3 min read
Cold emailing is in a way an analog of cold calling - you have one generic message composed and you want to deliver it to a large audience, and, ideally, get a warm response to it. Cold emailing has some cons making it a type of message no one wants to either send or receive. Nonetheless, it is not something you as a business should stay away from. Cold emailing is one of the oldest marketing tools and if crafter and used correctly cold emails can generate new leads and revenues. Let’s dive deeper and see why cold emailing shouldn’t be avoided and how to make it work.
The first and especially important tip is to select the right audience for your cold emails. You might be tempted to send your emails to all the prospects on your list because you are probably following “the more the better” pattern. However, not all your customers may be interested in that specific product/service/deal you want to offer. Segment your list and send emails accordingly. Choosing the right audience will not only generate a higher open rate but will also protect you from ending up in your customer’s trash bin.
Templates are super convenient, no doubt. However, this is just the simplest of the solutions to ease your marketing routine. Moreover, imagine how many other businesses use templates, and chances of you sounding the same as your competitor are high. You don’t want to be like every other business out there, right? Research templates, pick a phrase or two, tweak it a little to sound more like you and voila - your cold email is genuine and unique!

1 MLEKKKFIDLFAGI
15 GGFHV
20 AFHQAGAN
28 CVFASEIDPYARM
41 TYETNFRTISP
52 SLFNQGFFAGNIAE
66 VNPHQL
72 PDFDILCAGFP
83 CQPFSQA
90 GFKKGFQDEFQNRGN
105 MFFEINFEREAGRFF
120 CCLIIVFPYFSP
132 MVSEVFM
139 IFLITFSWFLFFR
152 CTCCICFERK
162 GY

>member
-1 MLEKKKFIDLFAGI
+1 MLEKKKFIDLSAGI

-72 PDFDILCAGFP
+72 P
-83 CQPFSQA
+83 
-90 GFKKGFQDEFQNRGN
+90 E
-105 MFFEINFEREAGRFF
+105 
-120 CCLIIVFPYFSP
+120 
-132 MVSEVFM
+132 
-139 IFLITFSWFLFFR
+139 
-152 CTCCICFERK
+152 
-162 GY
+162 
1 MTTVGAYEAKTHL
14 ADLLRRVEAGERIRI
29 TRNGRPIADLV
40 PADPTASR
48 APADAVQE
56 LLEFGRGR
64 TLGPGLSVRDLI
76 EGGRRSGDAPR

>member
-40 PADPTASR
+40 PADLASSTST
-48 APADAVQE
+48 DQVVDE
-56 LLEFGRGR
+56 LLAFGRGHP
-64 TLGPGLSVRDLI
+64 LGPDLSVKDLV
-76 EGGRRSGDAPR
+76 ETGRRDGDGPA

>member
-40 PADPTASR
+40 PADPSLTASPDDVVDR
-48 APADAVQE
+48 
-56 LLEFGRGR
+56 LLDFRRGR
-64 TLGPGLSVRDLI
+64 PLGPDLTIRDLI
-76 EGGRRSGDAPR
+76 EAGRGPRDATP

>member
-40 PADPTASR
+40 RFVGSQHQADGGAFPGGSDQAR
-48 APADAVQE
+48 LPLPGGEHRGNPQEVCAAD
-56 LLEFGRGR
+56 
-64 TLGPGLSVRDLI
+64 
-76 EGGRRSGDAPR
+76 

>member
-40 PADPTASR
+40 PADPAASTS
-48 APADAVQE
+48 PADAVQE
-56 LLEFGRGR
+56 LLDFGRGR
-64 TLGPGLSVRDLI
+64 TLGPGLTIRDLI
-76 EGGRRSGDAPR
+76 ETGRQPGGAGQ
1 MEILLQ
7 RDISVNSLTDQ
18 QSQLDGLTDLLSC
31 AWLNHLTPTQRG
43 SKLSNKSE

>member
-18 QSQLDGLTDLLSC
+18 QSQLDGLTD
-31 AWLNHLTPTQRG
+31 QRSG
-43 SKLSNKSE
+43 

The goal of a cold email is to reach a broad audience with one single message - a complete opposite of a personalized email. But this does not mean that cold emails cannot be personalized. No one is forbidding you to research several templates, pick a phrase from here and there. But make sure you make it personal. Show your customers that you’ve made a research on what they like, that you put some effort into getting to know them. By adding things like your customer’s name or their interest you will make your customer feel like you are sending a one-off email rather than sending them a generic message from a big blast. With personalized emails, you can double your replies. According to Woodpecker, personalized emails garnered a 17% reply rate, more than double the 7% reply rate for impersonal emails. Yes, it’s a little extra work, but the return is absolutely worth it.
Every healthy and long-lasting relationship starts with building trust first (well, okay, most of the time). This applies to business relationship too. You need to build trust and brand recognition before selling the product or asking for something, and the simplest way to do that is by offering value in advance. When you give something generously and unconditionally, people feel they can trust you, and you are more likely to receive something in return. According to Robert Cialdini’s book Influence: The Psychology of Persuasion, people feel obliged to repay even the simplest of gifts and favors. Simply put, we are wired to reciprocate. So giving something before asking for something is the most rational when trying to establish trustful relations with your customers and further get something in return.
It is no doubt that the main goal of your cold emails and your marketing campaign overall is to sell a product/service. However, making your message explicitly all about the sale will most likely scare off your prospects, especially if no trust is yet built with them. People like to buy, but they don’t like to be sold. So focus your message on giving, not selling.